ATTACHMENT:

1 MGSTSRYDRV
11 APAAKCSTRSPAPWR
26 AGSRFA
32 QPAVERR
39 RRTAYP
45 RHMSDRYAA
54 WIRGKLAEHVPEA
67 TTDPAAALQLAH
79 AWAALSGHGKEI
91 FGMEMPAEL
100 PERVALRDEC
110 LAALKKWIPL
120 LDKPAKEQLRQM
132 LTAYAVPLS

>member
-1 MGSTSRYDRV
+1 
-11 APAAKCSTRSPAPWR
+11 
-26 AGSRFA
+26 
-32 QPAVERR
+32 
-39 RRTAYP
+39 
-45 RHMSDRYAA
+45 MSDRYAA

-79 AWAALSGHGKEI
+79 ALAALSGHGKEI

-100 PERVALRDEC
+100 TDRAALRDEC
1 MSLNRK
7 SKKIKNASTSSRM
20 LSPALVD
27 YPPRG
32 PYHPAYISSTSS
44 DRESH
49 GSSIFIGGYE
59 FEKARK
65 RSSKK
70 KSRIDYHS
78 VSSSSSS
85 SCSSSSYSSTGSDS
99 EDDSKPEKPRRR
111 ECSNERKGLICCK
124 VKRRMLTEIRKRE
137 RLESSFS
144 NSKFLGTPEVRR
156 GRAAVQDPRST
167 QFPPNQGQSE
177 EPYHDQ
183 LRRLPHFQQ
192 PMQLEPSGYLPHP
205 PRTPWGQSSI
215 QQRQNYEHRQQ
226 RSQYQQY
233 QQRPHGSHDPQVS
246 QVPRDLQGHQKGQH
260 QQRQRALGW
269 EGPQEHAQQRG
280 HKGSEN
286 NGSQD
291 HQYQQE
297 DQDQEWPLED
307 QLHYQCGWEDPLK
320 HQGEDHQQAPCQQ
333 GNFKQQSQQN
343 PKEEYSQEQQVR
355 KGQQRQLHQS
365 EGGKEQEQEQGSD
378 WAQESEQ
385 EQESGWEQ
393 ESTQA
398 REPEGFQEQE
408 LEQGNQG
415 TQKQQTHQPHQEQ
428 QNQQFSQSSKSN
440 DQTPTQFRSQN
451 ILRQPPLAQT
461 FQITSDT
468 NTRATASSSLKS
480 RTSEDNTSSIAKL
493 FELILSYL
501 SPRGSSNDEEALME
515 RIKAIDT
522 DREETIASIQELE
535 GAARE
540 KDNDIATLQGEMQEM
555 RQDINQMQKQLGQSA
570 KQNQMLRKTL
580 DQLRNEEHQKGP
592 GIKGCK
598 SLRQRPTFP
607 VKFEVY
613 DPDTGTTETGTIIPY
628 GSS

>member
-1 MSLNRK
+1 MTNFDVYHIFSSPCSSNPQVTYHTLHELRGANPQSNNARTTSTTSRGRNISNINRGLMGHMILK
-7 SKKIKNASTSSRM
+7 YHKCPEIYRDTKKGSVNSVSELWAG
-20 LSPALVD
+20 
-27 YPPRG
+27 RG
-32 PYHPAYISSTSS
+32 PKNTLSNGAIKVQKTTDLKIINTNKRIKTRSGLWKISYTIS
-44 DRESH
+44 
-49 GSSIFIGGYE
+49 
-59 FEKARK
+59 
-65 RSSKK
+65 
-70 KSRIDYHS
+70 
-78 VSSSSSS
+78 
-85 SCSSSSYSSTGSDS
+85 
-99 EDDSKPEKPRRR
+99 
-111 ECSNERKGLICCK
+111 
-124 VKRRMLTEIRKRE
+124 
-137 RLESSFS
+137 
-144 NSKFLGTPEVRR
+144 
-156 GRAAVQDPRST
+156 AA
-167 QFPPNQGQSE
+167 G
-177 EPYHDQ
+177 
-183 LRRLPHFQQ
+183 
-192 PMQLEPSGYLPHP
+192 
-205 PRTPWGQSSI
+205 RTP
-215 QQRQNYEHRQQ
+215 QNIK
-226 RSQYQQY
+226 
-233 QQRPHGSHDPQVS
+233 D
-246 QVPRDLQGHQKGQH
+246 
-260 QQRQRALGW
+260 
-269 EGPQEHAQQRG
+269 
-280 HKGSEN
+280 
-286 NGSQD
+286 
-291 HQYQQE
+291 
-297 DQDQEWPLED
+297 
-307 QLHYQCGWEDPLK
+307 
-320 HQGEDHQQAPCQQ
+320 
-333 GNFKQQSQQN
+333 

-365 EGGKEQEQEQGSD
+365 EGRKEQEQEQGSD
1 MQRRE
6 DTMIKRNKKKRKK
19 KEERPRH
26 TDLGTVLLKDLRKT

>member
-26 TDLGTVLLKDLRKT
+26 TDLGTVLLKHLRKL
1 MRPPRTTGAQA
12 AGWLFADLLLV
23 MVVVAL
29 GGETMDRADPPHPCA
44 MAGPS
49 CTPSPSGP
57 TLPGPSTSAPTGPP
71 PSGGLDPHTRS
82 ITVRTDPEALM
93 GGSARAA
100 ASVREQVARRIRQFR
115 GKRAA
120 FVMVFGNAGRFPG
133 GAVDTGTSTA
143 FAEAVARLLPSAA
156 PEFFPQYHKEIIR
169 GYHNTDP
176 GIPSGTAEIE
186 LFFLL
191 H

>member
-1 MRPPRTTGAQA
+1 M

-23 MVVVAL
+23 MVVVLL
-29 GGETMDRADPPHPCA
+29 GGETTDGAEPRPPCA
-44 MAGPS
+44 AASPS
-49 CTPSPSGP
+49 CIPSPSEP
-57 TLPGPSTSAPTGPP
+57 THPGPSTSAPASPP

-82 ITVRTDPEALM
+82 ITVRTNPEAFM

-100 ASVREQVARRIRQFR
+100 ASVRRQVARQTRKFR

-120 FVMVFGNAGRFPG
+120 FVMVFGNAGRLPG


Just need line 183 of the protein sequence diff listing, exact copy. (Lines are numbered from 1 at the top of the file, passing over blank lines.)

44 MAGPS